Such was the intensity of the raid that the emergency services were overwhelmed. Communications were badly interrupted by a direct hit on the control centre; fire-fighting and rescue units toiled independently against hopeless odds. A bomb, leaving a crater 30 feet wide by 20 feet deep, severed the town water main in the early hours of the raid and cut fire-fighting supplies. Immediate assistance from neighbouring services was made impossible by the craters and collapsed buildings which blocked the Burgh's roads.

Devastation

Hardly a single street in the Burgh was without a fatal casualty. Second Avenue had the highest number of deaths - eighty - when a parachute mine ripped the face off 150 yards of terraced housing. Whole families were wiped out as tenement buildings collapsed, crushing the occupants who had sought shelter in lower floors and closes.

It soon became apparent that the battle to defeat the inferno had been lost, through damage to fire appliances and equipment and to the sheer scale of the bombardment. In rest centres, medical supplies were exhausted quickly. The burned and broken were attended to in horrendous conditions with anything available. For nine hours, wave after wave of bombers mercilessly pounded the town. Into the night, the deaths and destruction mounted. Dawn broke, the all clear sounded, and Clydebank's shocked citizens emerged from their shelters into an unrecognisable smashed and burning town.

The Burgh was evacuated. 48,000 refugees were set adrift and spread afar, many never to return. Clydebank was still burning that evening, when the bombers returned to a near deserted town to complete their task. When the drone of the last bomber had faded, 528 lay dead and over 617 had been seriously injured. Many hundreds more were wounded by shards of exploded glass.

Clydebank suffered a massive loss of housing; 4,000 were completely destroyed, 4,500 were severely damaged and 3,500 suffered serious to mild damage. Only seven houses out of a total stock of 12,000 remained intact. Many large schools and churches perished.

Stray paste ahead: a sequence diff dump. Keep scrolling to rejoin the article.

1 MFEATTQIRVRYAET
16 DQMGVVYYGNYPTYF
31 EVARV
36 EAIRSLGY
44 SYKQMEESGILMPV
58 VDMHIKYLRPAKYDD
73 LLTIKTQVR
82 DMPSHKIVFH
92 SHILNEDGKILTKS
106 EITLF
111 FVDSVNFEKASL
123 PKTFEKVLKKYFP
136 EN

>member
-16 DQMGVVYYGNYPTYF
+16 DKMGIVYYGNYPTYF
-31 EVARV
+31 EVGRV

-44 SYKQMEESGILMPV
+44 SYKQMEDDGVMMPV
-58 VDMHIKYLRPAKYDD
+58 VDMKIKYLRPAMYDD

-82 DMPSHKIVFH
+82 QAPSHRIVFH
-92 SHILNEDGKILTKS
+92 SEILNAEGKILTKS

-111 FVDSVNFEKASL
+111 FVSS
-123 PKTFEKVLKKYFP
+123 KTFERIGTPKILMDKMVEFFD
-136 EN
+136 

Industrial targets received directs hits or severe blast and incendiary damage; Beardmore, the Royal Ordnance Factory, John Brown's Clydebank Shipyard, Arnott Young, Rothesay Dock, D & J Tullis and the Singer Factory. The massive Singer timber yard was destroyed. At the primary target, the Admiralty oil storage depot at Dalnottar, eleven huge tanks had been destroyed, others severely damaged. Countless millions of gallons of fuel were lost and the resulting inferno blazed for two weeks. When the site was finally cleared, ninety-six bomb craters were counted.

The Aftermath

There can be no doubt that the Clydebank Blitz succeeded in causing massive dislocation and hardship to the population. That was part of its design. But Clydebank people were no stranger to hardship, as those acquainted with the town's history will know. Importantly, the psychological effect was the exact opposite of what was intended. Rather than divide the community and throw it into frenzied panic, it strengthened and immeasurably hardened the people's resolve to survive and resist.

There was, however, a lingering anger, tinged with sadness. The once close-knit communities passionately desired to be reunited. This never happened. Ties were severed, many thousands drifted; time passed and people began to make new lives elsewhere. Many still bear the mental and physical scars; all have vivid recollections. The consequences of the Blitzing of Clydebank were as far-reaching in time as they were in effect.